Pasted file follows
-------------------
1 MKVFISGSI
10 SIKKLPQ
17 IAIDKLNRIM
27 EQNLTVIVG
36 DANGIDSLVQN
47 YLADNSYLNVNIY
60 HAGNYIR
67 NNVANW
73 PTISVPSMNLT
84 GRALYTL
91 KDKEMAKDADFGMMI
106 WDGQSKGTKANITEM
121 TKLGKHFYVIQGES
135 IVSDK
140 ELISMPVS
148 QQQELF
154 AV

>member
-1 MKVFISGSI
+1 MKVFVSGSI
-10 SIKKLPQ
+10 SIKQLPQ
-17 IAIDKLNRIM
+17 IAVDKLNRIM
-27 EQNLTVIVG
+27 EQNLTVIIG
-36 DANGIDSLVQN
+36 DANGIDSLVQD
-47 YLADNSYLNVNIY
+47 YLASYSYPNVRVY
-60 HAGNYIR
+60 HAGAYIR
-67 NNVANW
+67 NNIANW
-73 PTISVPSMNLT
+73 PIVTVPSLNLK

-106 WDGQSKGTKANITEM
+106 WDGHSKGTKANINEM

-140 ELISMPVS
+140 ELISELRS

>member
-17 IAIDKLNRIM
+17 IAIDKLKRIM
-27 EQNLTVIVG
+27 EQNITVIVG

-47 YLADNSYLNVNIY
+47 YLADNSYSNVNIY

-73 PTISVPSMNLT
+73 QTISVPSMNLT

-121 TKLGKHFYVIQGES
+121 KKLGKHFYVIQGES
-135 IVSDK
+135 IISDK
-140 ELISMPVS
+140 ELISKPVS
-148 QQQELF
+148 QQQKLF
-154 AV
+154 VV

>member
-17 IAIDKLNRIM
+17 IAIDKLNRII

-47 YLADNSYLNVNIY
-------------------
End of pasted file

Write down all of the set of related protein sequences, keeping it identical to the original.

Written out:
1 MKVFISGSI
10 SIKKLPQ
17 IAIDKLNRIM
27 EQNLTVIVG
36 DANGIDSLVQN
47 YLADNSYLNVNIY
60 HAGNYIR
67 NNVANW
73 PTISVPSMNLT
84 GRALYTL
91 KDKEMAKDADFGMMI
106 WDGQSKGTKANITEM
121 TKLGKHFYVIQGES
135 IVSDK
140 ELISMPVS
148 QQQELF
154 AV

>member
-1 MKVFISGSI
+1 MKVFVSGSI
-10 SIKKLPQ
+10 SIKQLPQ
-17 IAIDKLNRIM
+17 IAVDKLNRIM
-27 EQNLTVIVG
+27 EQNLTVIIG
-36 DANGIDSLVQN
+36 DANGIDSLVQD
-47 YLADNSYLNVNIY
+47 YLASYSYPNVRVY
-60 HAGNYIR
+60 HAGAYIR
-67 NNVANW
+67 NNIANW
-73 PTISVPSMNLT
+73 PIVTVPSLNLK

-106 WDGQSKGTKANITEM
+106 WDGHSKGTKANINEM

-140 ELISMPVS
+140 ELISELRS

>member
-17 IAIDKLNRIM
+17 IAIDKLKRIM
-27 EQNLTVIVG
+27 EQNITVIVG

-47 YLADNSYLNVNIY
+47 YLADNSYSNVNIY

-73 PTISVPSMNLT
+73 QTISVPSMNLT

-121 TKLGKHFYVIQGES
+121 KKLGKHFYVIQGES
-135 IVSDK
+135 IISDK
-140 ELISMPVS
+140 ELISKPVS
-148 QQQELF
+148 QQQKLF
-154 AV
+154 VV

>member
-17 IAIDKLNRIM
+17 IAIDKLNRII

-47 YLADNSYLNVNIY